Intel's battle to remain relevant continued overnight as it noted the shift to remote working and trumpeted the ways it might assist IT departments dealing with a suddenly remote workforce.
Citing research findings that 74 per cent of companies will be shunting some employees to permanent remote work, Chipzilla made the unsurprising claim that the "most important ally in navigating this new normal" was the good old PC.
Intel's approach to fighting off these threats appears to be two-pronged: innovation and unleashing IT buzzwords that include "AI" and "Machine Learning."
These innovations include "all-day battery life, always-on capabilities, enhanced connectivity, and our vision of the self-healing PC." While it would be a stretch to regard much of the former as an "innovation" nowadays, the concept of the self-healing PC does merit a closer look.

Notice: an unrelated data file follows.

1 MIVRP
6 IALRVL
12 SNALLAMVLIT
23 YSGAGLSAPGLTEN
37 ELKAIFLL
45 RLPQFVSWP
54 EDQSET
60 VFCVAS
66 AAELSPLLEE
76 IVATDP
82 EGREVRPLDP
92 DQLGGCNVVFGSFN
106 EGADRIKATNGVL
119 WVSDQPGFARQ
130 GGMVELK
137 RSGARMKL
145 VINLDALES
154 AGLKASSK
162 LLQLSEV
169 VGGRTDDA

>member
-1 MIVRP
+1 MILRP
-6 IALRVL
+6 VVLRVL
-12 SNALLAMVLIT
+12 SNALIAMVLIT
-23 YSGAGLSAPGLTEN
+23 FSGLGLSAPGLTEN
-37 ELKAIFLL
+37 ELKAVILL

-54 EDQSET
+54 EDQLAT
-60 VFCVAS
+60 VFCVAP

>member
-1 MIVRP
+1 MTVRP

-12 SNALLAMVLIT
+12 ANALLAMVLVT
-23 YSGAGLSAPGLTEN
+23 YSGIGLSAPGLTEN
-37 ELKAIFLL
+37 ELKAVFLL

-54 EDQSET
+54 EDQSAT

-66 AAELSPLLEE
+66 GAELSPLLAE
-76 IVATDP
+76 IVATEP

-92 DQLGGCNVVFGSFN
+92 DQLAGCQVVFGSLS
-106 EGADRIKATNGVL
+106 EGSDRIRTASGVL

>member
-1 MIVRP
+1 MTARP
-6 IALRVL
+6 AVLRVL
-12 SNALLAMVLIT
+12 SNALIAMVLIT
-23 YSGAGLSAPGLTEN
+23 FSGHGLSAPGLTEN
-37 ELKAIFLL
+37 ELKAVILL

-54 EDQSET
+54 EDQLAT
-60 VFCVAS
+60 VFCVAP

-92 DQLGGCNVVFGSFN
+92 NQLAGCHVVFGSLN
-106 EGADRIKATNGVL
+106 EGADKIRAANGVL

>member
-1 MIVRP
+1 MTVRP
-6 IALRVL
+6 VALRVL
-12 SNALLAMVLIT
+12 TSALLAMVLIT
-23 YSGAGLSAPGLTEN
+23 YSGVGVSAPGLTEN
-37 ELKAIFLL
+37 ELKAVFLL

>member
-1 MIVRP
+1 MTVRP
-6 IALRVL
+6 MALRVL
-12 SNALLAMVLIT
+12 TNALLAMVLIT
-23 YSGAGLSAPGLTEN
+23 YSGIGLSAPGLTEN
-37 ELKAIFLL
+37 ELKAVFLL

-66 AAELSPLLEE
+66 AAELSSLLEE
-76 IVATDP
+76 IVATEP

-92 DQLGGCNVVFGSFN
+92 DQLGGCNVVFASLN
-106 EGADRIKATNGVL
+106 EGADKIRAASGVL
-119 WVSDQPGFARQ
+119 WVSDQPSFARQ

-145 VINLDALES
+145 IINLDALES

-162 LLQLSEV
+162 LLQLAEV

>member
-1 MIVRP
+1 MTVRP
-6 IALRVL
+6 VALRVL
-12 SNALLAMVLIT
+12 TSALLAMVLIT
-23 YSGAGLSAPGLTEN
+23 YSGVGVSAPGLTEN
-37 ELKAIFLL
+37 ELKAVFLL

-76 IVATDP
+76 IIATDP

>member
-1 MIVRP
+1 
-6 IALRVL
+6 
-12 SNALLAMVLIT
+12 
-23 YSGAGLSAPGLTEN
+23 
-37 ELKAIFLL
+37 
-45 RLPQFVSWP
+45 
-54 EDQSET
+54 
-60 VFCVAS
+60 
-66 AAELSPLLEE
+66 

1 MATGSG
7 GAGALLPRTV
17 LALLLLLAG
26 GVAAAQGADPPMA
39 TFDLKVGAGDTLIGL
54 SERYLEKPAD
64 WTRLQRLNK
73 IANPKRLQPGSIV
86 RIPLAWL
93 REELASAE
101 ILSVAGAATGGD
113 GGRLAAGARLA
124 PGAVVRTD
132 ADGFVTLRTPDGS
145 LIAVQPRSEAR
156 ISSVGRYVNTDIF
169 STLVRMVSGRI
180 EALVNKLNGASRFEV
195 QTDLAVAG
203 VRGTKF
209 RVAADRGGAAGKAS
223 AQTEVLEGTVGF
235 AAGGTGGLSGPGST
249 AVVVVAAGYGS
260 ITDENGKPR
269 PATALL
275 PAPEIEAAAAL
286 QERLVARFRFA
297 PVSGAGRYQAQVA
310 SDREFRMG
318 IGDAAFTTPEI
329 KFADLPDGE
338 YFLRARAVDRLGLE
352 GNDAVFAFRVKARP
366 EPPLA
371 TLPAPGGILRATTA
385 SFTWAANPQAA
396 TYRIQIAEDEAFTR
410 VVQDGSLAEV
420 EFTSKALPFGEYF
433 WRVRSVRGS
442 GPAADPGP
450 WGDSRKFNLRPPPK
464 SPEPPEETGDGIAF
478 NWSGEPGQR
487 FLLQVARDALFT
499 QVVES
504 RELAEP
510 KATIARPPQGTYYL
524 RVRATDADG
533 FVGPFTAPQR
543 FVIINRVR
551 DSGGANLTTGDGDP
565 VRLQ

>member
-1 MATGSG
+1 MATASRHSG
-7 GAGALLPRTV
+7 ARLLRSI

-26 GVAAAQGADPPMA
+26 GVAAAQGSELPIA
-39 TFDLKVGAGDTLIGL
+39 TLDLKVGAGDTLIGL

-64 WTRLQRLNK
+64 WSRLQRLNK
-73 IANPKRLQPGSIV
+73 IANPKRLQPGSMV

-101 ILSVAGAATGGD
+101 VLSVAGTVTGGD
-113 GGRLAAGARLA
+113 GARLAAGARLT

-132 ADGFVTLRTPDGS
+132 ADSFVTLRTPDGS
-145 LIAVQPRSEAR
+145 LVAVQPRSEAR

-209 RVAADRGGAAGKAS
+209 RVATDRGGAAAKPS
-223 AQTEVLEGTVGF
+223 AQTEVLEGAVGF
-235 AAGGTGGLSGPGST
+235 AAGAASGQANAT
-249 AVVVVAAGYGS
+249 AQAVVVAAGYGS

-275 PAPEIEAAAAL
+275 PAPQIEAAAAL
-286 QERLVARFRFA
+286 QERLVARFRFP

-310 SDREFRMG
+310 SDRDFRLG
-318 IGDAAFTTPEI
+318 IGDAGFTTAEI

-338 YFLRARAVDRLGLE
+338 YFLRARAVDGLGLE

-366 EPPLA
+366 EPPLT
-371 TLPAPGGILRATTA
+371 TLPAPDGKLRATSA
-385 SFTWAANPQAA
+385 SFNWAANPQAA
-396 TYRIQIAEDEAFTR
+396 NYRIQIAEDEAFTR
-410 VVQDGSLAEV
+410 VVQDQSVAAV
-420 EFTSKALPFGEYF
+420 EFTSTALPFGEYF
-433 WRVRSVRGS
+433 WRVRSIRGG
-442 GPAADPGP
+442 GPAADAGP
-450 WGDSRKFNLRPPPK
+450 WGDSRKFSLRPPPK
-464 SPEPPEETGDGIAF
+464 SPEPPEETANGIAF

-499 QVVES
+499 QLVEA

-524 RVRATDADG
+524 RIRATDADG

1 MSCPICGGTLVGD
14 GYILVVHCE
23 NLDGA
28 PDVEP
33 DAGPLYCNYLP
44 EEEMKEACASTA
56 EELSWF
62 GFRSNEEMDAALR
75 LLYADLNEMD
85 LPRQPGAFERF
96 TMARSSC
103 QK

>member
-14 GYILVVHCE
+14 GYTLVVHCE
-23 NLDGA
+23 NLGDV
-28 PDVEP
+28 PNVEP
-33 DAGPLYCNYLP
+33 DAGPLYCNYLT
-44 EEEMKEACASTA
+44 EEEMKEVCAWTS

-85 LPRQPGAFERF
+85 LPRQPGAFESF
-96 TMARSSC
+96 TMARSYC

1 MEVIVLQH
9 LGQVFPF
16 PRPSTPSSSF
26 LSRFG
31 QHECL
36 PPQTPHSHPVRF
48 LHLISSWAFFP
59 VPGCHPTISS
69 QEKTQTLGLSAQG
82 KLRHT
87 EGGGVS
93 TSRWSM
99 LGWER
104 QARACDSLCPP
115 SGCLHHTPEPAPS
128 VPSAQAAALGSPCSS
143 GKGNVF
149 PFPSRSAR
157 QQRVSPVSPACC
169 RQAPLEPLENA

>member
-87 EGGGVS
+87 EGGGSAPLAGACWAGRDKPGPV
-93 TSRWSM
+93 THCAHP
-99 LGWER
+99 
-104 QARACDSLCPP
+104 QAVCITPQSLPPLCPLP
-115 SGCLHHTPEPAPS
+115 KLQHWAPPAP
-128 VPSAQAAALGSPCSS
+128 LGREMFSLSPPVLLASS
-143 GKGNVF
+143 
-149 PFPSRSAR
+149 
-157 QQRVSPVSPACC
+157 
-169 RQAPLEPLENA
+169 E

While "self-healing" might make one think of Spectre-shaped holes blown through Intel silicon being repaired in the background, it is actually all about the slurping of telemetry to spot issues before a user decides to raise a ticket. Examples given include performance problems and failing hardware.
Microsoft will also cheerfully fling self-healing systems at users; it claimed Microsoft 365 Defender, for example, "stops attacks across Microsoft 365 services and auto-heals affected assets."
For its part, Intel would very much like enterprises to sign up to its vPro platform to manage an increasingly remote fleet of PCs. It recently buddied up with Ivanti with a view to shoring up its on-premises and cloud-based endpoint services.
But as for the self-healing PC, with an awful lot of existing solutions out there that will happily keep all manner of hardware and software ticking over, one can but hope that Intel will first deal with its own woes, both financial - profit was down 30 per cent last quarter due to enterprise and govt data-center sales dips - and physical, before spreading its tentacles into a suddenly remote workforce. ®